Via NYC honor, RFK still bridging society

Brian Wright O’Connor | 12/3/2008, 3:45 a.m.
New York Gov. David A. Paterson addresses the audience at a ceremony held to officially rename what was...
New York Gov. David A. Paterson addresses the audience at a ceremony held to officially rename what was formerly the Triborough Bridge as the new Robert F. Kennedy Bridge. The Empire State’s first black and first blind governor recalled his childhood dream that he would one day earn the honor of sharing a stage with the late senator. Erint Images

“A questioner declared that few churches allow black Africans to pray with the white because the Bible says that is the way it should be, because God created Negroes to serve,” wrote Kennedy. “‘But suppose God is black?’ I replied.

“‘What if we go to Heaven and we, all our lives, have treated the Negro as an inferior, and God is there, and we look up and He is not white? What then is our response?’ There was no answer. Only silence.”

President Clinton recalled Kennedy’s work as attorney general to force the desegregation of Southern universities, lunch counters, bus stations and water fountains, while taking personal charge of the John F. Kennedy administration’s civil rights efforts.

“He moved a generation by reminding us that together we can cross any divide and overcome any adversity, as long as we do it together,” said Clinton. “Every time we cross that bridge, if we remember that, it’s the greatest honor we could ever do to his legacy.”

The newly re-christened bridge — best known for getting passengers from LaGuardia Airport into the city — connects Queens, Manhattan and the Bronx in a series of three bridges spanning two islands and three rivers. With working-class whites in Astoria, African Americans in Harlem and Latinos in the South Bronx, the Robert F. Kennedy Bridge links the populations he fought for throughout his career in public life.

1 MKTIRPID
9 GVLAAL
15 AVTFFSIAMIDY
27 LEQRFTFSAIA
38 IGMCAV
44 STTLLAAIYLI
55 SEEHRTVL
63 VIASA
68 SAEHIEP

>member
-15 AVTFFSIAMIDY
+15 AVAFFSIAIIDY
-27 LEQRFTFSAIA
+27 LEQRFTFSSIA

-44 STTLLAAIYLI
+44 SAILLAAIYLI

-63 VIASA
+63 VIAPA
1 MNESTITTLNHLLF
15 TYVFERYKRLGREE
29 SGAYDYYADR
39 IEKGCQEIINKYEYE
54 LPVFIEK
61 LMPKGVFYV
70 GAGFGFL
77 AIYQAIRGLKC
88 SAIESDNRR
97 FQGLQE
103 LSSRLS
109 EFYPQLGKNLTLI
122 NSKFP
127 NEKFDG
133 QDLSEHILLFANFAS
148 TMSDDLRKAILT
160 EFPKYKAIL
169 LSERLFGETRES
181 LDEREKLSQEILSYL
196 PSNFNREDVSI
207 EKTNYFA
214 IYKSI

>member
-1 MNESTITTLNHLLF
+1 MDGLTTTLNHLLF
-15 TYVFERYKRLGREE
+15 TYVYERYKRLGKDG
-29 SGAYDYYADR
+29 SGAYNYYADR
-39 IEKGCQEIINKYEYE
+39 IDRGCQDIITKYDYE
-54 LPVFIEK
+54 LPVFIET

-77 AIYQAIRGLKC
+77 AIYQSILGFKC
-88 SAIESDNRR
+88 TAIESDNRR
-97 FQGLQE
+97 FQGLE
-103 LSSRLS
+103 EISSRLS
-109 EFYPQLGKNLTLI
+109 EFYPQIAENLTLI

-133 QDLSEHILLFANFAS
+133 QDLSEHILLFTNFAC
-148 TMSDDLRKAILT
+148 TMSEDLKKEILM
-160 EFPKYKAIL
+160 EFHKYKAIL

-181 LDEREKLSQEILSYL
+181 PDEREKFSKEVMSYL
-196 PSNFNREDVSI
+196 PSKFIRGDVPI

“My father believed that our nation would be judged by our future generations, and that we would be judged not so much by the size of our armies, the throw-weight of our weapons, or the power of our industries,” said environmental attorney Robert F. Kennedy Jr., the late senator’s son.

“But rather,” he continued, “how we cared for the least fortunate members of our society, how strongly we protected the principles upon which our nation was founded — human rights abroad and civil rights at home — and how strongly we resisted the seduction of this notion that we can advance ourselves as a nation by leaving our poor brothers and sisters behind.”

After the ceremony, Kennedy family members and close friends climbed into a motorcade of vintage automobiles for the first official crossing of the Robert F. Kennedy Bridge. The sight of antique Packards and Fords, joined by classic cars of the 1950s and ’60s, re-enacted President Franklin D. Roosevelt’s 1936 motorcade after the dedication of the Triborough Bridge, the first major public works project of the New Deal administration.

“This isn’t just about renaming a bridge,” said Kerry Kennedy, director of the Robert F. Kennedy Center on Human Rights. “It’s about building bridges, both to the past and to the future.”